All Posts By

Marijean

Congratulations! You Have a Transgender Employee

By | Communications | No Comments

Do you know anyone who is transgender or gender nonconforming? I do. And they are some of the bravest, most resilient individuals I have ever met.

Our culture is more supportive and affirming of people who are transgender than ever before. That’s why it’s possible, and even likely that you will work with someone who is gender nonconforming or transgender. More people who are transgender feel comfortable living as their true selves.  Here are three things to know:

  1. As with ALL employees, it’s important to use the right name and pronouns. If you are unsure, ASK what pronouns to use. Say, “My preferred pronouns are (and state yours, which could be he/him, she/hers, or they/them/theirs). What are your preferred pronouns?”
  2. It’s so important to use the correct name. If your employee has transitioned while in your employment, support them by making the name change on your website, order new business cards, name plate or other printed materials to support them in their transition.
  3. Let all employees know that you do not tolerate discrimination of any kind, including gender discrimination. Take a look at the guide produced by the Human Rights Campaign for Transgender Inclusion in the Workplace. How are your HR policies written? Are dress codes gender-neutral? What about restrooms? Take a look, and make changes where needed.

There is an opportunity here, to expand your diversity training to include information on gender identity and expression.

We’re here to help — email me at marijean@jaggerscommunications.com if you want to discuss or learn more.

Quick and Dirty Interview Prep

By | Media | No Comments

Say you’ve decided to a) run for office b) accept a high-profile job c) step into the spokesperson role for your organization.

Alert the media! But maybe you’ve never talked to a reporter before. Yikes, right? Here’s a quick checklist to help you prepare:

  1. Write out the most important items you want to cover in the interview.
  2. Identify the core theme of your message — are you serving kids? Immigrants? Tech gurus? What people do you serve? Make sure all your messages are about them.
  3. Practice — enlist a friend to pretend to interview. No friends? email me: marijean@jaggerscommunications.com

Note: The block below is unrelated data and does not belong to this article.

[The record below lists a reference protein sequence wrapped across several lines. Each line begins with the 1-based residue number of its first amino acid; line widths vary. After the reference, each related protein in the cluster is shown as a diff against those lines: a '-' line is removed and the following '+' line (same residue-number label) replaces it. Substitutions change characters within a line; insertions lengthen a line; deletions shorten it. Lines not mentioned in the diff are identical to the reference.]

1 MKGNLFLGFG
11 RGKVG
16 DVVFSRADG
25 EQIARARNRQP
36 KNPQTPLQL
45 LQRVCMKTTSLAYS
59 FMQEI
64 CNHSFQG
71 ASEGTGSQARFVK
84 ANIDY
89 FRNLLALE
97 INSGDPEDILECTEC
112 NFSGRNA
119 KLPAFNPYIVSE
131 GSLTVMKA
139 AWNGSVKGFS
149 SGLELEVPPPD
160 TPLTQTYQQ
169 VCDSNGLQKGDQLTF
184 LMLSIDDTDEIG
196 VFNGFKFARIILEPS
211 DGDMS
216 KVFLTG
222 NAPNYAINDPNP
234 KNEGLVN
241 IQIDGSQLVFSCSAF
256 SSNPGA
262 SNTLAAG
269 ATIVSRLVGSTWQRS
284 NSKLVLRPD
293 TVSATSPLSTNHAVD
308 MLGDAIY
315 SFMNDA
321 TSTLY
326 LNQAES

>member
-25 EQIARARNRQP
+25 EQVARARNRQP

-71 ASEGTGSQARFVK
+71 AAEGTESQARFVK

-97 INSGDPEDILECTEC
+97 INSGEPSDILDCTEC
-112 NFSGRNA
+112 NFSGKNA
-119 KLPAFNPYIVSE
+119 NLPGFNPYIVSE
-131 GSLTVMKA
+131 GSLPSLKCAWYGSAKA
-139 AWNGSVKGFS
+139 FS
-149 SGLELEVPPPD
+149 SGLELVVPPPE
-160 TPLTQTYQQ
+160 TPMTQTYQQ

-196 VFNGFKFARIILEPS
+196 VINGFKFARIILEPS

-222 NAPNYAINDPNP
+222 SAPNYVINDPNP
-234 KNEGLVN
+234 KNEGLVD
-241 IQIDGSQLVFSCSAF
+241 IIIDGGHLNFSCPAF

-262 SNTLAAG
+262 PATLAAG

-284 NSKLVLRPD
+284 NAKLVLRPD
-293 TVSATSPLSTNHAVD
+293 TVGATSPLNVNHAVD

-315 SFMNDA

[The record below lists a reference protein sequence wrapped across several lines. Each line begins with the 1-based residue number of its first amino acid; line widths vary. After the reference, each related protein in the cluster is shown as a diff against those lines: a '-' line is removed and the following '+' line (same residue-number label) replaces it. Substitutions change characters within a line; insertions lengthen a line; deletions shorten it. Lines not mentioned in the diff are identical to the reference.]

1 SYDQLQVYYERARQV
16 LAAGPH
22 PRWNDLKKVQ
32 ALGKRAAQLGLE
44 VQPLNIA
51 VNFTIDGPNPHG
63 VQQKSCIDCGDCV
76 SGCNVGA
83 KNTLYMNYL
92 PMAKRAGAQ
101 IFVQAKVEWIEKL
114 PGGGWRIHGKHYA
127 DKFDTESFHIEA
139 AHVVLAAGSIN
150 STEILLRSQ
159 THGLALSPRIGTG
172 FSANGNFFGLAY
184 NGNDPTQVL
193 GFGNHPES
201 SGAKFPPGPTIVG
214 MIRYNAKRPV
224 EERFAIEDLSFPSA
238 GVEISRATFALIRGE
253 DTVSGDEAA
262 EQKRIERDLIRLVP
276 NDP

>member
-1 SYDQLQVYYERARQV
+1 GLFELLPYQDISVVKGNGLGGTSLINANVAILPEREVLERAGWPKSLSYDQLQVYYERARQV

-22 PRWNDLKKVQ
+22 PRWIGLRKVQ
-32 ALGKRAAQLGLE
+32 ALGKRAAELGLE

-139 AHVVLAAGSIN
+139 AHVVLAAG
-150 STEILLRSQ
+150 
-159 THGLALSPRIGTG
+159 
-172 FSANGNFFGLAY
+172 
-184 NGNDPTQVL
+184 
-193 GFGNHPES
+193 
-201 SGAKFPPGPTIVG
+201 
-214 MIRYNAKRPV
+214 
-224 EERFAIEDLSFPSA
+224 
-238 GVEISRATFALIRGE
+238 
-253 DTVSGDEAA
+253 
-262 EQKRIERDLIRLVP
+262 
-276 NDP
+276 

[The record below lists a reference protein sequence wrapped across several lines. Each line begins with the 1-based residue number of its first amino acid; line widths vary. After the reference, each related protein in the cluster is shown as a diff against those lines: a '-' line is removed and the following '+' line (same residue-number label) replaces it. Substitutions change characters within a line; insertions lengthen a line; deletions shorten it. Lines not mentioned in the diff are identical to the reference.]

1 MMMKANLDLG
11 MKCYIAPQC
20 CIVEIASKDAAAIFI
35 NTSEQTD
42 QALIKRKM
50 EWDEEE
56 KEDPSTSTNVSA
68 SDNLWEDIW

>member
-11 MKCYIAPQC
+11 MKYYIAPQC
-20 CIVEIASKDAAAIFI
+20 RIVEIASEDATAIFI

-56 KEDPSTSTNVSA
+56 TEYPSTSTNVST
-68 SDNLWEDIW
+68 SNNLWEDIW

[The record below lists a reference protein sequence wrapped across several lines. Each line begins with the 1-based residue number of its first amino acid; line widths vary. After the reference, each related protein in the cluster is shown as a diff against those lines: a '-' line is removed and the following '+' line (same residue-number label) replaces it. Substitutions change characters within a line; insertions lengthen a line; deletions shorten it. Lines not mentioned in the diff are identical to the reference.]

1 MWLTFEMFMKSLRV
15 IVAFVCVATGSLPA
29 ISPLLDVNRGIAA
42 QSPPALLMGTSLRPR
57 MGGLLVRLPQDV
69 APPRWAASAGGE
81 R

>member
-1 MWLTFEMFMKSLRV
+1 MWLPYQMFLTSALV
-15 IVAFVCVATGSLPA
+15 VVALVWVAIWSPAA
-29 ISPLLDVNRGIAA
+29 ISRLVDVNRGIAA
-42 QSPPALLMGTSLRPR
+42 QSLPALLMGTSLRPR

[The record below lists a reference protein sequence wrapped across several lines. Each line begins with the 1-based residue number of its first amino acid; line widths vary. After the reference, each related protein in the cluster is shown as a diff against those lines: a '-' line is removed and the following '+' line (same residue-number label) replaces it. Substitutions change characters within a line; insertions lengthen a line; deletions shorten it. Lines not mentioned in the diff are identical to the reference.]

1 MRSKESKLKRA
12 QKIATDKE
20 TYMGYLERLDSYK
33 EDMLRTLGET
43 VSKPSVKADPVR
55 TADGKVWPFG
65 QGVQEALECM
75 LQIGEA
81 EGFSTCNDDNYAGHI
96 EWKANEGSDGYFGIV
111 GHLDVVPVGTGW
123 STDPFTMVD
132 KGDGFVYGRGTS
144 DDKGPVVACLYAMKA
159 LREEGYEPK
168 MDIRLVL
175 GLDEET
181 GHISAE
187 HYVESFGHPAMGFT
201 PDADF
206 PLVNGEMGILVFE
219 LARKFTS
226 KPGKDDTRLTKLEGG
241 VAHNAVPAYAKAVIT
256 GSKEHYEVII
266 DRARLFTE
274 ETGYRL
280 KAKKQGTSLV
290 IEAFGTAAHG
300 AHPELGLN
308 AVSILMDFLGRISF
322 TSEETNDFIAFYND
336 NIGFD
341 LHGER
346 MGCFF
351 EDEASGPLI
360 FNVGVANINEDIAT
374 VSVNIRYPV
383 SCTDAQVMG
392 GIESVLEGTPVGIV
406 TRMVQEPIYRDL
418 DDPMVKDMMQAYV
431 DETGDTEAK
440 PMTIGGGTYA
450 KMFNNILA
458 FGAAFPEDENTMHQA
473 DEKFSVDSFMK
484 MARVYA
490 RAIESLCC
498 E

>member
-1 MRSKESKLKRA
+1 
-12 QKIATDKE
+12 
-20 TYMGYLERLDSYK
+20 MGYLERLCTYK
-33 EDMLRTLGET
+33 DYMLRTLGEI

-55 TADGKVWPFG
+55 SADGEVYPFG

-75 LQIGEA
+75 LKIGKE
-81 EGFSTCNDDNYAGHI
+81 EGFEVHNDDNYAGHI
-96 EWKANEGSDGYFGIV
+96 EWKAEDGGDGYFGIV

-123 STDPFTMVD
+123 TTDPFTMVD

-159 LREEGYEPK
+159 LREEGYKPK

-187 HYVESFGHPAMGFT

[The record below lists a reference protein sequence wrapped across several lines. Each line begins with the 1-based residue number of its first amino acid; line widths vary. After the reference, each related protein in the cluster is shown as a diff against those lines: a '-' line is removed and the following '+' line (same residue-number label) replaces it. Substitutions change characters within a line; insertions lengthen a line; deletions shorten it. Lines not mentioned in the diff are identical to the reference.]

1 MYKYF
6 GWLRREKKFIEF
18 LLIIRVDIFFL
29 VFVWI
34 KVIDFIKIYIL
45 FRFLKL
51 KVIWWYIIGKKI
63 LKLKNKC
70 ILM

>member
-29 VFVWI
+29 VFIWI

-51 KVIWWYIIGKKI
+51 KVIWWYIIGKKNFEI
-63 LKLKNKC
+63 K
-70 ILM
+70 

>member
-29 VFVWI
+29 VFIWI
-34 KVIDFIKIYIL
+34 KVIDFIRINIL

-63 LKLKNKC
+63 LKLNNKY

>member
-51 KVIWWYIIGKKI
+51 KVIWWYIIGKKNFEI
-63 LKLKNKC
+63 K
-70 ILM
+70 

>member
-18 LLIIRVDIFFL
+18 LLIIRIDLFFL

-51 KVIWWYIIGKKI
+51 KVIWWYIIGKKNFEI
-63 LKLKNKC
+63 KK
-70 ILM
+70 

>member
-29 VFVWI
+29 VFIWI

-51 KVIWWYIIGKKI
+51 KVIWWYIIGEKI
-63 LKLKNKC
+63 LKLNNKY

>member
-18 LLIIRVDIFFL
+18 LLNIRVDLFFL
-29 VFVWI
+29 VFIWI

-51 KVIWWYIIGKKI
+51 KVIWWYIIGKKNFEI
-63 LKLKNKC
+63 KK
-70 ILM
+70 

4. Is this a TV interview? Prepare what you will wear. On camera, make eye contact with the reporter. Slow down, and engage with that person as if there is no camera.
  5. Anticipate difficult questions, and take extra time to prepare for them.

Break a leg! You’re going to be just fine.

 

Without Structure, Strategy Goes Nowhere

By | Communications, Corporate Strategy | No Comments

Lucky me! Two organizations I work with are beginning strategic planning at the start of this new year. It gets a little confusing, bouncing back and forth, but what I learn in sessions from one, I’m able to apply to the other, so I figure that’s a win.

What has worried me in past strategy sessions is the possibility that the plan will sit on a shelf and not get put into action. I bet you’ve seen that in your work place or volunteer efforts. To combat that, we like to recommend a specific structure for follow up, either quarterly or every six months.

When it comes to strategic communications, the follow up and structure for implementation need to be waaaay tighter. Our clients benefit from a weekly structure, where those responsible for outreach and engagement truly have a DAILY checklist of tasks related to the strategic goals. Maybe that sounds like a lot, but when small steps are taken, great leaps can be made toward big goals.

We’re gearing up for an upcoming workshop for small businesses and nonprofits to help smaller teams or individual team members responsible for communications get a good structure set up so the rest of the year will run smoothly, and make real progress toward goals. More soon!

Want Better Networking? Skip the Networking Groups

By | Communications | One Comment

I visibly cringe when someone invites me to something called a networking group. I’ve been to these gatherings, where there’s one representative of each kind of industry, where you’re expected to share your “elevator speech” and share leads. It’s formulaic, and it might very well work for those who rely on cold calls to build business when all other efforts fail, but it’s really not my style.

What I find much more valuable, is attending events that interest me, and that attract like-minded people. The people I have met at nonprofit events, or through volunteering in my community, or at educational opportunities like lectures, films, and panel discussions are far more interesting and likely to result in real work relationships than those brought together in a manufactured networking environment.

I know it’s hard for those just starting out to dive into unknown groups and start introducing themselves. But if you’re there for a mission, or to listen and learn, with the opportunity to share ideas afterward, it’s a much more authentic relationship-building experience that results.

If you’re looking for a networking alternative, feel free to ask me what I’m attending next.